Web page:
The controversial censorship of films, plays and literature is under review, Parliamentary Secretary Mario de Marco has announced.
The review comes as Prime Minister Lawrence Gonzi and Culture Parliamentary Secretary Mario de Marco yesterday launched the National Culture Policy, which sets out the government’s vision for culture taken in a broad sense.
Dr de Marco said responsibility for classification and censorship would move from the Ministry of Justice and Home Affairs to the ministry in charge of culture, that is, the Office of the Prime Minister. He announced that lawyer Jeanine Rizzo was assessing the relevant legislation to see what could be done.
Stakeholders are being consulted for their feedback and different scenarios are being considered.
The issue of censorship was thrust into the national limelight again in 2009 when Stitching – a controversial play by Anthony Neilson – was banned from being staged at the small theatre in St James Cavalier, Valletta.
The producer, the cast and the director had filed a Constitutional Court case claiming a breach of their freedom of expression following a decision by Mr Justice Joseph Zammit McKeon who had upheld the Classification Board’s decision to ban the play.
Commenting on the review, Stitching director Chris Gatt said such an exercise was “essential if the country is going to go forward”.
“We cannot have a situation where the artist is considered to be immature and not being capable of making the correct decisions. Artists need to be responsible, yes, but whenever you have censorship you not only threaten the fundamental freedom of expression but you also threaten an aspect of art that is also fundamental to what art is, in other words to discuss awkward things.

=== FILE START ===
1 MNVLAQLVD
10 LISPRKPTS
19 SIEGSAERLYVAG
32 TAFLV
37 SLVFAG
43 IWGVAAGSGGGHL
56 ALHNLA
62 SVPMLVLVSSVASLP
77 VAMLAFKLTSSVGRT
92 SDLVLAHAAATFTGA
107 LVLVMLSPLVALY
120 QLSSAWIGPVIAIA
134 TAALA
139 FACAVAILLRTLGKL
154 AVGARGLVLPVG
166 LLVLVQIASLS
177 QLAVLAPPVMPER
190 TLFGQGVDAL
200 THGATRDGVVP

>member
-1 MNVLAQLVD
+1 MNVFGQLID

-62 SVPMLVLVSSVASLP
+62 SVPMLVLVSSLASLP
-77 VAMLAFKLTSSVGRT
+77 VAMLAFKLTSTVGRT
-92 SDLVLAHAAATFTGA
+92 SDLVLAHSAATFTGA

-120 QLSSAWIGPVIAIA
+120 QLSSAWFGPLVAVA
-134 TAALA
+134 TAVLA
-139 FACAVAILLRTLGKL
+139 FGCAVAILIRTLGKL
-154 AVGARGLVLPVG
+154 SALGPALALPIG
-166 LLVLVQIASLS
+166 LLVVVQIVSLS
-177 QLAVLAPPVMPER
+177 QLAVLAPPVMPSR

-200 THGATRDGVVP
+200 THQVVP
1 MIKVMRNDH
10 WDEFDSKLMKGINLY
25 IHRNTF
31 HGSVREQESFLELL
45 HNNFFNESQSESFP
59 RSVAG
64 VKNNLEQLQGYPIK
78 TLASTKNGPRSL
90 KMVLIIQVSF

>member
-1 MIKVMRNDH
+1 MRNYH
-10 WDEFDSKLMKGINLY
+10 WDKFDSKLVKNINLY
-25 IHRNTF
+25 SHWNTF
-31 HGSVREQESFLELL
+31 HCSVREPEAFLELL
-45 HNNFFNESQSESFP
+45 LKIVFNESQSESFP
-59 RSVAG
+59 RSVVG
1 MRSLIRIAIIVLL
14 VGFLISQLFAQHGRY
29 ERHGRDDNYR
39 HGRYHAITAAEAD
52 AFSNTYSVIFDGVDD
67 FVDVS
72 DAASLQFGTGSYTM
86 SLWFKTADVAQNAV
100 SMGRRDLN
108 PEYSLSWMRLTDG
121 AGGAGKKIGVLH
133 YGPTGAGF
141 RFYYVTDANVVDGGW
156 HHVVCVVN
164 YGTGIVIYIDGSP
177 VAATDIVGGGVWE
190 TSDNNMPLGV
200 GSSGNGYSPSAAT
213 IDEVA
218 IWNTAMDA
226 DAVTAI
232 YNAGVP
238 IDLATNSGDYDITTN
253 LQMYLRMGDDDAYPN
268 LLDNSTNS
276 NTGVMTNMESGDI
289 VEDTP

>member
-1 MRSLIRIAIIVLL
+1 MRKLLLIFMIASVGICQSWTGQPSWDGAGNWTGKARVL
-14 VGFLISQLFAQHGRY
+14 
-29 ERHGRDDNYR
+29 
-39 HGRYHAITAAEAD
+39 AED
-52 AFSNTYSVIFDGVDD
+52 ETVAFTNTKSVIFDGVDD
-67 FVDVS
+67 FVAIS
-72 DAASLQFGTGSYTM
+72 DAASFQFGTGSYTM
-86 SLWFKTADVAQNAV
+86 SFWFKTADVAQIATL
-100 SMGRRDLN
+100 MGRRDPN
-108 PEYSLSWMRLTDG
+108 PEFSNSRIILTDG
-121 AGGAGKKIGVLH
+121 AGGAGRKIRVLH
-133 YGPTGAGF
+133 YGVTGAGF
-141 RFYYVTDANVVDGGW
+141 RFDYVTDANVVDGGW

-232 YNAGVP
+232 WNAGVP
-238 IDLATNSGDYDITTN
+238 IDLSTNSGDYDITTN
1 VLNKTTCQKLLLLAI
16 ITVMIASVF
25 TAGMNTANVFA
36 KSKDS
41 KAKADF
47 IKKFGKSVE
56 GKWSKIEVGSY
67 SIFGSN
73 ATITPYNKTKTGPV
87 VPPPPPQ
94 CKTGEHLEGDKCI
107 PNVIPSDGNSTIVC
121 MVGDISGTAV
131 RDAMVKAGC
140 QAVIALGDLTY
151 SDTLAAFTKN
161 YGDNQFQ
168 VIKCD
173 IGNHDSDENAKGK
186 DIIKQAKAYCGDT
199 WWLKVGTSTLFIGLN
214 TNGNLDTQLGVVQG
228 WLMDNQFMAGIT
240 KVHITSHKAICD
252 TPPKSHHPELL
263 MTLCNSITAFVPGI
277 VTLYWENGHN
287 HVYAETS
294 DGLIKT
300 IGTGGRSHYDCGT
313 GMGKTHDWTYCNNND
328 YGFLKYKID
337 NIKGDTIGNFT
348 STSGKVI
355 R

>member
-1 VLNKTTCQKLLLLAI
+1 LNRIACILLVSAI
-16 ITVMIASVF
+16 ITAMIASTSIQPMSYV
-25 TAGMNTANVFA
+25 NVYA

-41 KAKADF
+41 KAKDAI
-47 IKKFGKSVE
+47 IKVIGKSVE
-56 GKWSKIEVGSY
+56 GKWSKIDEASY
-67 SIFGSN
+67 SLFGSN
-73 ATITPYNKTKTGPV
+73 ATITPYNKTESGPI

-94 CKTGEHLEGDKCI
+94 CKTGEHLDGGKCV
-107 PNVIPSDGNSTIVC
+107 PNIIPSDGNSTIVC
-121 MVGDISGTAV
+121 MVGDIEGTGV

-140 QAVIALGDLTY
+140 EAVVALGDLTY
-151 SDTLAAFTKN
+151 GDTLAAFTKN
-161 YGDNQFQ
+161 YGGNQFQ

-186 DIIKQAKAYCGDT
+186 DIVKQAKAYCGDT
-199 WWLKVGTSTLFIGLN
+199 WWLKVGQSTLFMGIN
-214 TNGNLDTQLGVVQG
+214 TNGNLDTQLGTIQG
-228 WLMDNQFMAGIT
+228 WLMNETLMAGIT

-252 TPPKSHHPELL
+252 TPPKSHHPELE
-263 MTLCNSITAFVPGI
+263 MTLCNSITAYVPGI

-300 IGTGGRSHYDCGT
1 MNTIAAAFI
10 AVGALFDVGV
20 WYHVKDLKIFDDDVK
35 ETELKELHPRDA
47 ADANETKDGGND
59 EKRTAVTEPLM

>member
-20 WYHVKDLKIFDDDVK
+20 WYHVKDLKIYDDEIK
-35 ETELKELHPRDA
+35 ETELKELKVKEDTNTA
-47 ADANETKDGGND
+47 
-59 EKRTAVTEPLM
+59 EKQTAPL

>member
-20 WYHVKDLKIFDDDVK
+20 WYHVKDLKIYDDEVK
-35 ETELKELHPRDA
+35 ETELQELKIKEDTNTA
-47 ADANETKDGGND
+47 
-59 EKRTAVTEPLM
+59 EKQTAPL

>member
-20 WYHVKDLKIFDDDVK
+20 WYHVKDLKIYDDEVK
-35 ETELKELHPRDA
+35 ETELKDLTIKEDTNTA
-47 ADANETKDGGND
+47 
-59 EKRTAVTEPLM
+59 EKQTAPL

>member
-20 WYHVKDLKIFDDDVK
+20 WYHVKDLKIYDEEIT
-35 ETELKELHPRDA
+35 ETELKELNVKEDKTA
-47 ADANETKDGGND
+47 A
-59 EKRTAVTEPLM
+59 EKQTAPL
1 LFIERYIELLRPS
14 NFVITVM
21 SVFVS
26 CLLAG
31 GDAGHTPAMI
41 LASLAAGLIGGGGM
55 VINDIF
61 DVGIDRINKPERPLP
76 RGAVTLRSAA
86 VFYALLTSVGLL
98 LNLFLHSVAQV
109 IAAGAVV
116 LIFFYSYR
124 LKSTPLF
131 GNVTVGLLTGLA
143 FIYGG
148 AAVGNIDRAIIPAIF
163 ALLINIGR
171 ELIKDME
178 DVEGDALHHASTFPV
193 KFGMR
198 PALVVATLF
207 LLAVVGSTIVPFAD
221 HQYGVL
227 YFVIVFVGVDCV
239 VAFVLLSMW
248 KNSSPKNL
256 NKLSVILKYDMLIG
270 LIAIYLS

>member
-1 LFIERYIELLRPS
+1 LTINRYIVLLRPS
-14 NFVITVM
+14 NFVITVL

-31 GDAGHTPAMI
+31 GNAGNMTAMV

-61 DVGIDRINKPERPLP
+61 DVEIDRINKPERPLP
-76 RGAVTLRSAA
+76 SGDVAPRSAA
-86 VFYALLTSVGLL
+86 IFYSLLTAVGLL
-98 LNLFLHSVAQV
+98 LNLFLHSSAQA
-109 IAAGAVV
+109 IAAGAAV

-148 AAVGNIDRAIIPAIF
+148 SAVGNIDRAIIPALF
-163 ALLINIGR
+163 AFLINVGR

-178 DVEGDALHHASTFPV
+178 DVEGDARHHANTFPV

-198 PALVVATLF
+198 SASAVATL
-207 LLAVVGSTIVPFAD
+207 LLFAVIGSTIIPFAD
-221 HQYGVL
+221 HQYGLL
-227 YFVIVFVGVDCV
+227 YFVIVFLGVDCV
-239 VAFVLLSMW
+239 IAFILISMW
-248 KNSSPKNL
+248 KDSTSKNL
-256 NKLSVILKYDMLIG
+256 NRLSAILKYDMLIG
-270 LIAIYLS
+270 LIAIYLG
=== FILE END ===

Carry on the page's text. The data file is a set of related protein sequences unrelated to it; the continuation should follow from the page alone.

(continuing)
“Art cannot always be comfortable or pleasant. The aesthetics of art also cover things we do not necessarily want to discuss. It is how society can debate. Without asking the awkward questions you can never have a debate,” Mr Gatt said.
“Democracy cannot exist where there is censorship. Let us not forget that, in Malta, censorship was introduced under colonial rule”.
The Cinema and Stage Regulations, which govern classification and censorship, are part of the Code of Police Laws, which place it under the jurisdiction of the police and the Justice and Home Affairs Ministry.
The proposed culture policy says that “the ministry responsible for culture shall lead in the provision of policy, direction and advice on the arts, heritage and audiovisuals, in particular on issues affecting their cultural and creative content”.
It also says that “in terms of freedom of expression, legislation shall be reviewed in order to ensure that the classification of works reflects the maturity of a 21st century public in a contemporary society”.
The former artistic director of the Manoel Theatre, Tony Cassar Darien, said this was a “step in the right direction, something has to happen”.
“Nowadays, everyone realises that the system of censorship, the existing boards, are a bit passé”, Mr Cassar Darien said, adding he hoped the new system would see more dialogue between the board and production companies.
Media analyst Fr Joe Borg said the idea of doing away with censorship and introducing classification instead already applied to television, adding that “in principle, if for drama the same rules apply as for television, there’s no problem”.
He said that, despite there being no censorship beforehand, if anything illegal happened during a show the producers would still be liable to prosecution.
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